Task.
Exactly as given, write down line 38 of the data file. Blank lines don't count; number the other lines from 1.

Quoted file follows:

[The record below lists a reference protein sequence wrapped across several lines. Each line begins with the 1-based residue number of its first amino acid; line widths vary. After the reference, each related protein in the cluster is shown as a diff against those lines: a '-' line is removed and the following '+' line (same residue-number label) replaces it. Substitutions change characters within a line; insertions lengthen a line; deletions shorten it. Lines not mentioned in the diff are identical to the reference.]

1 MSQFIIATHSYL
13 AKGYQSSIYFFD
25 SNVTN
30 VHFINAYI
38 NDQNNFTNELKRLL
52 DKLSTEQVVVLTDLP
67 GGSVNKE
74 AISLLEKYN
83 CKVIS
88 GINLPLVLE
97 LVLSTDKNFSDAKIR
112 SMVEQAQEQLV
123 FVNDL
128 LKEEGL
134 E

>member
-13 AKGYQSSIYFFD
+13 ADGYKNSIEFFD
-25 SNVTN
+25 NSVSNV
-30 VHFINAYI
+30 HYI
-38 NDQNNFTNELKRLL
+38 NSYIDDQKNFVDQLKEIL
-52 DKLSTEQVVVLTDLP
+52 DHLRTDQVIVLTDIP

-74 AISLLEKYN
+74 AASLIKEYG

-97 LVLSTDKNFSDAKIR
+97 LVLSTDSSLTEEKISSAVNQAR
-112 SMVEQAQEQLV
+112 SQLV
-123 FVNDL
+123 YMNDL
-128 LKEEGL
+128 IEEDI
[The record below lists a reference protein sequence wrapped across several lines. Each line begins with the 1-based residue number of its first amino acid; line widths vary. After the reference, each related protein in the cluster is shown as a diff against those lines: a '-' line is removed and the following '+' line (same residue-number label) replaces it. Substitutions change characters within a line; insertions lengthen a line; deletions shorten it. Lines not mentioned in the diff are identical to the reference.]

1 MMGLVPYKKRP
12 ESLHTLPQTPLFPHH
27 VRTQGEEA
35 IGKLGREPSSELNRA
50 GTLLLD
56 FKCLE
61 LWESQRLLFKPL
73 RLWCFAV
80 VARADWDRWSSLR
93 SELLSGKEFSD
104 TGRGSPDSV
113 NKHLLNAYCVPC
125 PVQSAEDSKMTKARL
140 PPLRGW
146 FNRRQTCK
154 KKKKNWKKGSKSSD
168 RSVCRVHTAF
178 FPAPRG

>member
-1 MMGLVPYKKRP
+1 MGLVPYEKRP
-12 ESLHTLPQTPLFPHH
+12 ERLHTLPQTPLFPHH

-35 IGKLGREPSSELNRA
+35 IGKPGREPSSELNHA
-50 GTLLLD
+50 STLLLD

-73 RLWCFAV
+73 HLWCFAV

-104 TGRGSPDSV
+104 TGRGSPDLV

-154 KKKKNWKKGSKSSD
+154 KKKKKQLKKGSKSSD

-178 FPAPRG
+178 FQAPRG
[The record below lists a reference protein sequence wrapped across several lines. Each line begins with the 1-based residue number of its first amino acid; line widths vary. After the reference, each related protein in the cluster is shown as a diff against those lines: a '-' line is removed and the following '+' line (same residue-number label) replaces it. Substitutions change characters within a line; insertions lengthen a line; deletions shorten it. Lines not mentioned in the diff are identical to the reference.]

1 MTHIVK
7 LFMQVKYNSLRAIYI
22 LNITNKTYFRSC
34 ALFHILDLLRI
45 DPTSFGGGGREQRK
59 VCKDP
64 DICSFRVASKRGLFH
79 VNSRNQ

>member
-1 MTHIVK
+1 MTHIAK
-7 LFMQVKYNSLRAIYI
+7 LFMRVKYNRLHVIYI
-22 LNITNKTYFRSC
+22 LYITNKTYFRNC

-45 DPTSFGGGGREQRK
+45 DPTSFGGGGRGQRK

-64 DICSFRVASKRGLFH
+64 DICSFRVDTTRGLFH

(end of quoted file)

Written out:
[The record below lists a reference protein sequence wrapped across several lines. Each line begins with the 1-based residue number of its first amino acid; line widths vary. After the reference, each related protein in the cluster is shown as a diff against those lines: a '-' line is removed and the following '+' line (same residue-number label) replaces it. Substitutions change characters within a line; insertions lengthen a line; deletions shorten it. Lines not mentioned in the diff are identical to the reference.]